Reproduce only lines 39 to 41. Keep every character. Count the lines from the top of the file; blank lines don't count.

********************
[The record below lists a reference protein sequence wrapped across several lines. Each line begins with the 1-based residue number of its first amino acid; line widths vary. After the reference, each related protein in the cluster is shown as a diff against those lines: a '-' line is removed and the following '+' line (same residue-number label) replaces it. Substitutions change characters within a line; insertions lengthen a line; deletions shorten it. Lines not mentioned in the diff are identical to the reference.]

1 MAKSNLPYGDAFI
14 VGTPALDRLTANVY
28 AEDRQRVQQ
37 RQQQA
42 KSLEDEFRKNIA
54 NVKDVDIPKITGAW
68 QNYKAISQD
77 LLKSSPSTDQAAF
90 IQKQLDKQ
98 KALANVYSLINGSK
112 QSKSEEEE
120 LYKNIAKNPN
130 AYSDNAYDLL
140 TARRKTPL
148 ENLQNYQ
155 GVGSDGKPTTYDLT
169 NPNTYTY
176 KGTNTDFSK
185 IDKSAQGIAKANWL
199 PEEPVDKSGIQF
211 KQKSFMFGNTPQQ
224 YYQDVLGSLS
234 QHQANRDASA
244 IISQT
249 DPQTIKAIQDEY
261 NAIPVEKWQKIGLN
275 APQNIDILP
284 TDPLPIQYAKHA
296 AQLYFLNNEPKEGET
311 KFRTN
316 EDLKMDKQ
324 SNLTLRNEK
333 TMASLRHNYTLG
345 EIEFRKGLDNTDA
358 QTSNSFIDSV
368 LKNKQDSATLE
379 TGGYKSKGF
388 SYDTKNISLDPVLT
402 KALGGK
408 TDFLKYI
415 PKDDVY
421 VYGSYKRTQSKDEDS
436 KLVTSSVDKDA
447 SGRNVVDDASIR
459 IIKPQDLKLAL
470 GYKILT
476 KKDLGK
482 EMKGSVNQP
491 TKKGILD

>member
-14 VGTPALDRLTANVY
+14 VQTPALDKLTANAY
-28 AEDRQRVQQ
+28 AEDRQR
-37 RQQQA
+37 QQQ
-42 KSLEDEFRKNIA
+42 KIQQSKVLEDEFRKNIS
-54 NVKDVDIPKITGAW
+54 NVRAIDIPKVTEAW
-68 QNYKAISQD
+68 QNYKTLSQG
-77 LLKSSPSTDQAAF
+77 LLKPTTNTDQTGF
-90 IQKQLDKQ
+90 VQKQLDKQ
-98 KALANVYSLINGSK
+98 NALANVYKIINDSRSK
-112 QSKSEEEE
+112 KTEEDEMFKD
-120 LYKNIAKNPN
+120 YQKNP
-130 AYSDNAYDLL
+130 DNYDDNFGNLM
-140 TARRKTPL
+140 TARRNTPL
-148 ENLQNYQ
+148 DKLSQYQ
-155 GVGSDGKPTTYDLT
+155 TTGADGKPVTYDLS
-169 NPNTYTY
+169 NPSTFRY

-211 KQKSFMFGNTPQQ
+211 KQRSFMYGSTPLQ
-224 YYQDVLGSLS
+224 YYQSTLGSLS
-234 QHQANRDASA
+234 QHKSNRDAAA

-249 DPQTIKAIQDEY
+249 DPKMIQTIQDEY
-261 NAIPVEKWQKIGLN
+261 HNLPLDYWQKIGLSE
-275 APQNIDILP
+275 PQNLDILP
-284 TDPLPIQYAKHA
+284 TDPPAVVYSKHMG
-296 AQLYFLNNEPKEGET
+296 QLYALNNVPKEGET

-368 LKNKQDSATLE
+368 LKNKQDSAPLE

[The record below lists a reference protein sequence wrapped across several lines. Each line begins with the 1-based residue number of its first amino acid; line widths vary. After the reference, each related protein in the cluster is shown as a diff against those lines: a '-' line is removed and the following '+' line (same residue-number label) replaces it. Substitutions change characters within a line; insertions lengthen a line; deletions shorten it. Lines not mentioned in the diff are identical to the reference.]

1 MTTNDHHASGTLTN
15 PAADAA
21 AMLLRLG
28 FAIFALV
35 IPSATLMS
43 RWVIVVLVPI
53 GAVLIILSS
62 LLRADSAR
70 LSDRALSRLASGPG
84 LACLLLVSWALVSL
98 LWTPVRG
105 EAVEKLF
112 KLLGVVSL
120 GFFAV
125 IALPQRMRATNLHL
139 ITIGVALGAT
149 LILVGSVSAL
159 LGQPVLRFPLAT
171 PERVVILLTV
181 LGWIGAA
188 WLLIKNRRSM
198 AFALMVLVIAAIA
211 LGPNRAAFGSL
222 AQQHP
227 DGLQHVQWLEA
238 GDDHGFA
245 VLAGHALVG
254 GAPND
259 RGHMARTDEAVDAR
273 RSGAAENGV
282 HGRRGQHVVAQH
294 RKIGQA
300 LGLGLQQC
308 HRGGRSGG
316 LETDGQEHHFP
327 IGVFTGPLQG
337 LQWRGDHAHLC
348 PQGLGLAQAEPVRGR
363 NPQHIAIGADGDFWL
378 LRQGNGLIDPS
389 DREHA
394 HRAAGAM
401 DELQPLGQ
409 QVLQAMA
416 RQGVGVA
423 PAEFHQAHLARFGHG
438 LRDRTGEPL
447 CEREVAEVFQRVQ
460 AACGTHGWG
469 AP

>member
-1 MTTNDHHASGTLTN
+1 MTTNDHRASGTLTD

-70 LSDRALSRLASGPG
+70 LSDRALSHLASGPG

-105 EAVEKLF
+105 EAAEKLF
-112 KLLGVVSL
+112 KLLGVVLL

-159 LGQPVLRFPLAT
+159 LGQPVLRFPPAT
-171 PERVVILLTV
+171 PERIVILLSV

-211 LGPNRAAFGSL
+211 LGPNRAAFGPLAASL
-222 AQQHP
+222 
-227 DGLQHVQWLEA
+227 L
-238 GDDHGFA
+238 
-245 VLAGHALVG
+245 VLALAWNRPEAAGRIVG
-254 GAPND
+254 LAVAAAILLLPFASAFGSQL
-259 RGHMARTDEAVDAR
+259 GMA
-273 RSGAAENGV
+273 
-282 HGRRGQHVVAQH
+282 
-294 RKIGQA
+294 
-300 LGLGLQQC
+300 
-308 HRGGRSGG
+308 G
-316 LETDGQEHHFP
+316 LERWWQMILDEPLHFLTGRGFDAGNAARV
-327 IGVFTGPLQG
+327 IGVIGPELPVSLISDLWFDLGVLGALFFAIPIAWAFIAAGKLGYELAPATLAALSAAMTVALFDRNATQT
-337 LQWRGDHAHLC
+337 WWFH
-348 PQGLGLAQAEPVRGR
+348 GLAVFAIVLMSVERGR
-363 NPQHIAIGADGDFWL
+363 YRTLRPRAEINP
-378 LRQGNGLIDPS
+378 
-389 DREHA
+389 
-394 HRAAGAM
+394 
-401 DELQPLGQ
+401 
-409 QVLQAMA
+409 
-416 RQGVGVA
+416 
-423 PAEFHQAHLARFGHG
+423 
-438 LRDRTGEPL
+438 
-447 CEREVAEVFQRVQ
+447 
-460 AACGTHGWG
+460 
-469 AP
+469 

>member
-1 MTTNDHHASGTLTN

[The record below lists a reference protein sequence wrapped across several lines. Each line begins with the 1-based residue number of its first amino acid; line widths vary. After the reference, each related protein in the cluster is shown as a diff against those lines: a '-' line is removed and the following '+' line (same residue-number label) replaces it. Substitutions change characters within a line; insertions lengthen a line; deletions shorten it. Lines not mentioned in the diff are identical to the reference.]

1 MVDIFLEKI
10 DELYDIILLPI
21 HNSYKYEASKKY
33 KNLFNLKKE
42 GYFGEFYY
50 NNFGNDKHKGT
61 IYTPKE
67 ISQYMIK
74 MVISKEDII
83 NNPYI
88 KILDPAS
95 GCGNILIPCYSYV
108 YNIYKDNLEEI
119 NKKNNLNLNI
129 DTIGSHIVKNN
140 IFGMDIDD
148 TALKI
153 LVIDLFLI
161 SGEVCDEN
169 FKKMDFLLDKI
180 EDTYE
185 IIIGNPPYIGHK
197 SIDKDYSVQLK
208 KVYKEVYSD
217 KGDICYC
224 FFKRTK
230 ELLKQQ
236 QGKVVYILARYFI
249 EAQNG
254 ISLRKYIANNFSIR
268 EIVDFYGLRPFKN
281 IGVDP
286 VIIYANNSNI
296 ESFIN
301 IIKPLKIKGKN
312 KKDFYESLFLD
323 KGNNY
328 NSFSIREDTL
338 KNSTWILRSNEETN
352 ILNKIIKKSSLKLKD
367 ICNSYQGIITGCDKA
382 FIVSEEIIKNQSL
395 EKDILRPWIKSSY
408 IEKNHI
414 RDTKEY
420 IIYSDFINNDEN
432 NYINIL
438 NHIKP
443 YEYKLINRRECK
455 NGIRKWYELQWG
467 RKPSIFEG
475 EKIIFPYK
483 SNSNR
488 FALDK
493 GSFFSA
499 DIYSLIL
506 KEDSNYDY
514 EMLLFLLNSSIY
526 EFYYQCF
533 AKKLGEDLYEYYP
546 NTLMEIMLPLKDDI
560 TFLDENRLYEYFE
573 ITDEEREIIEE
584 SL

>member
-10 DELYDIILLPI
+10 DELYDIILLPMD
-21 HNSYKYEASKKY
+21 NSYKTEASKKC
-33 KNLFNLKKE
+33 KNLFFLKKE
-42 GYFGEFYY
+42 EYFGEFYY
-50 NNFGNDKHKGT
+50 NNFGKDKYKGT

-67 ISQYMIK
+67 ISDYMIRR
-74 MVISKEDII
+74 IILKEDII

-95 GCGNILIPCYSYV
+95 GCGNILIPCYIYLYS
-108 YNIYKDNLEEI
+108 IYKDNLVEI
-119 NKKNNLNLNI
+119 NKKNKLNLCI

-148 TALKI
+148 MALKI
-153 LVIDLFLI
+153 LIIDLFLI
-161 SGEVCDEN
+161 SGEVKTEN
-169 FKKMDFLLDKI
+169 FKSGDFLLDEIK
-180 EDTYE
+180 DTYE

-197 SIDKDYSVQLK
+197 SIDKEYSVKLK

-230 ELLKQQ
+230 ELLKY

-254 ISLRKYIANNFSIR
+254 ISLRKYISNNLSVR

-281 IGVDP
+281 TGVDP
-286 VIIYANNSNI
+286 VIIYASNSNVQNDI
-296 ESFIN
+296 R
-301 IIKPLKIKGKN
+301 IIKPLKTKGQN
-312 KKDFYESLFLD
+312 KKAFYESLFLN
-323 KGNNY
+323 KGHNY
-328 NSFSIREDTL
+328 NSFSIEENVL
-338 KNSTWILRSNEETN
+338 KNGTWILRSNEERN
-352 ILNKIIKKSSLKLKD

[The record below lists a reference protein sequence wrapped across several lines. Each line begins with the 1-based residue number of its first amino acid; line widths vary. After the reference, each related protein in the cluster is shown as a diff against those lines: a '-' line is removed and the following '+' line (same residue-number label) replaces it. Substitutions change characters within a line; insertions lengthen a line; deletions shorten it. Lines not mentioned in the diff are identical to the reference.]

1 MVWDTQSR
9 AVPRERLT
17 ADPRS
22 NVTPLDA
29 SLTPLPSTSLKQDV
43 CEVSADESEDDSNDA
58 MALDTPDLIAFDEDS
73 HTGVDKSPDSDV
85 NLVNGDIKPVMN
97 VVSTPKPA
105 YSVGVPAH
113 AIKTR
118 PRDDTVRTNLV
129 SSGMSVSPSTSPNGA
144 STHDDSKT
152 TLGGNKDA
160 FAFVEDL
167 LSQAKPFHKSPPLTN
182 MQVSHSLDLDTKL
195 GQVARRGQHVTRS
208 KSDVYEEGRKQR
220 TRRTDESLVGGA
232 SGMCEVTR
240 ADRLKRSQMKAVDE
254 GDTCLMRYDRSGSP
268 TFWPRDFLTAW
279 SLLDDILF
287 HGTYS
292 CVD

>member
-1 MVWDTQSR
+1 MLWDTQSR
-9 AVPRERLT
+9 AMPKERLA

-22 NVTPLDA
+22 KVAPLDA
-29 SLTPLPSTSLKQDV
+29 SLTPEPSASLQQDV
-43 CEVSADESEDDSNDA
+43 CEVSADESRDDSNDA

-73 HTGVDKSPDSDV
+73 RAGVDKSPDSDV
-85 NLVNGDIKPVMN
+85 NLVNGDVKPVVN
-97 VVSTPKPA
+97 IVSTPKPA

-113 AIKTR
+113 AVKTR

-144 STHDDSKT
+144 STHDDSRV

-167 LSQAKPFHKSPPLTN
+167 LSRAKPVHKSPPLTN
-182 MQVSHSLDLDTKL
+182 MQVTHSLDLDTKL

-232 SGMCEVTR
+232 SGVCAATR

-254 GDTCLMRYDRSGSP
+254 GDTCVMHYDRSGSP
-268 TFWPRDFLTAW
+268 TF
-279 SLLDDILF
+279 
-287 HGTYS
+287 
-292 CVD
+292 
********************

388 SYDTKNISLDPVLT
402 KALGGK
408 TDFLKYI